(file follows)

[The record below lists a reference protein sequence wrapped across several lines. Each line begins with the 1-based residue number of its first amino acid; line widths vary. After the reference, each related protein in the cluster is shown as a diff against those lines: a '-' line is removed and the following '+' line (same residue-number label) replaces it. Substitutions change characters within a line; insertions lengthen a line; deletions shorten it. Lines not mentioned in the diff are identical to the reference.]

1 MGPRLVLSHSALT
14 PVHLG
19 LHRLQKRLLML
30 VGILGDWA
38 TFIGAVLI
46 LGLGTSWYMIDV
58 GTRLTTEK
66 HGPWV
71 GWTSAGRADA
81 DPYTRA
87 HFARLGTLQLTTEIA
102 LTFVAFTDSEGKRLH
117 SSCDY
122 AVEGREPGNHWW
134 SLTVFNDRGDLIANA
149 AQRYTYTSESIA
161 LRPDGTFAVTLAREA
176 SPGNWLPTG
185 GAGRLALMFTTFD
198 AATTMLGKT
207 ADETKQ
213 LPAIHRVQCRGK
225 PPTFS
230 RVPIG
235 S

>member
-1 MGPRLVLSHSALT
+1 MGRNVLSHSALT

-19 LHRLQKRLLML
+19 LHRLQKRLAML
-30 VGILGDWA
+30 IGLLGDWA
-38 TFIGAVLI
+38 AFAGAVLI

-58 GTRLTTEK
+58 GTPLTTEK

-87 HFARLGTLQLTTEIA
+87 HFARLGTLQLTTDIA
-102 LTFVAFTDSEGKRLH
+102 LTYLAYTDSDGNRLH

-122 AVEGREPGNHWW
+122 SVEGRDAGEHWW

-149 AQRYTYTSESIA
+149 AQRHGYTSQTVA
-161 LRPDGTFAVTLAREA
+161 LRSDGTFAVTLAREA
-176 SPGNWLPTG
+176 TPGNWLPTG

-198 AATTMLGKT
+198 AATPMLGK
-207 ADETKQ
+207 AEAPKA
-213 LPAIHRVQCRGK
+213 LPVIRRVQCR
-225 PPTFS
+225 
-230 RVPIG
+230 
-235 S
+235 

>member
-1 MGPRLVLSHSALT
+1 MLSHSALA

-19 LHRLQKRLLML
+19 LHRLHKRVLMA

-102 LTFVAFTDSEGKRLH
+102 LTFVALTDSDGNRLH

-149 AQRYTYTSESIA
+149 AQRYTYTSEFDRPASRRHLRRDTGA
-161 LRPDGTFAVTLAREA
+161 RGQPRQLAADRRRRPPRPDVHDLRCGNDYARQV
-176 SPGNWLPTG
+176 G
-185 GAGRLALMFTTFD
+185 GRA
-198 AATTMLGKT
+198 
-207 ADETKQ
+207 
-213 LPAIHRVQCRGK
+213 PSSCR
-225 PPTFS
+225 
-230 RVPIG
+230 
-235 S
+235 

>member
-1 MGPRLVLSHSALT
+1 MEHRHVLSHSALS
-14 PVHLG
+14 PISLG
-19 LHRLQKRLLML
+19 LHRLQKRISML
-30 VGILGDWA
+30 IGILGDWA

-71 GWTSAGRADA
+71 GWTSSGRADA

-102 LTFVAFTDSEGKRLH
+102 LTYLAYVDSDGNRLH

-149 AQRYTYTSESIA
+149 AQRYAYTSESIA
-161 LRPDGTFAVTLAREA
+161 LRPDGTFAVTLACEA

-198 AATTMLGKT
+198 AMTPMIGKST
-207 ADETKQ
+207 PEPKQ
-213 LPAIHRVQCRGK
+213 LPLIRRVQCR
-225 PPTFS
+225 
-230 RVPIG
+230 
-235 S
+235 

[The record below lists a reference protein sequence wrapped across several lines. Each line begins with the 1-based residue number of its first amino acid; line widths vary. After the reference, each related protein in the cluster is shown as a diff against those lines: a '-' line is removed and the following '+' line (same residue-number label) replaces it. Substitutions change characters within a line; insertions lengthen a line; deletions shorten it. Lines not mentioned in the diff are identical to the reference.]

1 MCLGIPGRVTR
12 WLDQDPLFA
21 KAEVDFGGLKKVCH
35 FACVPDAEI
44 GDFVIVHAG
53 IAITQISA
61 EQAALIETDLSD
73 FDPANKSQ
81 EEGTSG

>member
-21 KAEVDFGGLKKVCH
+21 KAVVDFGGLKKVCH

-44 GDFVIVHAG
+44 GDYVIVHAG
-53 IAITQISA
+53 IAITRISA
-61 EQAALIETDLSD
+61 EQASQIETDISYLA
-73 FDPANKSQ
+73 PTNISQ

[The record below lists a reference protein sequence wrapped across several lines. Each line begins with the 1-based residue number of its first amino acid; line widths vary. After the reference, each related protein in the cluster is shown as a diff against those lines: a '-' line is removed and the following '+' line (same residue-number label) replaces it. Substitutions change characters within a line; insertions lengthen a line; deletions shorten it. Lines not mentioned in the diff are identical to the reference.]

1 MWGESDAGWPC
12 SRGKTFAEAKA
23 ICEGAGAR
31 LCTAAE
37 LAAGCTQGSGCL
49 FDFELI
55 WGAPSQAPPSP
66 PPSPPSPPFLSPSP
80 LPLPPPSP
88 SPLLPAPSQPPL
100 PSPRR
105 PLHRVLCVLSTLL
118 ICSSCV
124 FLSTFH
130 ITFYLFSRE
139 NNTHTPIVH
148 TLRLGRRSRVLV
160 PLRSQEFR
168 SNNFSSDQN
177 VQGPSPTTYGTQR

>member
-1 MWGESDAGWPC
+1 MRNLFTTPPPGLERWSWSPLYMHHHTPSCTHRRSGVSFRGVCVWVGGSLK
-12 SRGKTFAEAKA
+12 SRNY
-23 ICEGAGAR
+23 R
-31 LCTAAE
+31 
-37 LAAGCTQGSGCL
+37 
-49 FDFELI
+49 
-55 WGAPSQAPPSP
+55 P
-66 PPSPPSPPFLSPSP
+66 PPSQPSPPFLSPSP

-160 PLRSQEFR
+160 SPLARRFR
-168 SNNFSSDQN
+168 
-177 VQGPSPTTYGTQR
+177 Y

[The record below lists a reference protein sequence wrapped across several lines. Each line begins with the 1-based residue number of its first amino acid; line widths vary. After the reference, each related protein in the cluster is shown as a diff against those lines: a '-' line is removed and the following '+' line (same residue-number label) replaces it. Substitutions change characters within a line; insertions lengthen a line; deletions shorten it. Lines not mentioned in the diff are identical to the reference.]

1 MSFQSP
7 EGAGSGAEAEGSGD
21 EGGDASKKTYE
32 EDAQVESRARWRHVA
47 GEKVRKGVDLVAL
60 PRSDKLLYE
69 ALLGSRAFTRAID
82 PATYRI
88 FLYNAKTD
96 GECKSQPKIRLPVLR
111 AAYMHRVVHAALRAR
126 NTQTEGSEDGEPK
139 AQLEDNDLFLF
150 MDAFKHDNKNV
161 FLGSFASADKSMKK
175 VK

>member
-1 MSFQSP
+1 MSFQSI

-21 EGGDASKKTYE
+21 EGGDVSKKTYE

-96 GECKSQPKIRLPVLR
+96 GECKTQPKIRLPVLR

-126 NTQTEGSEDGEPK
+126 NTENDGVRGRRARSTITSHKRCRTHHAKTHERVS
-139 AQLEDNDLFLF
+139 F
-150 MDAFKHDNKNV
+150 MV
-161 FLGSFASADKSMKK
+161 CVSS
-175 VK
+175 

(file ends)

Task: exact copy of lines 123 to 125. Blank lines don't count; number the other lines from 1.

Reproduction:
44 GDFVIVHAG
53 IAITQISA
61 EQAALIETDLSD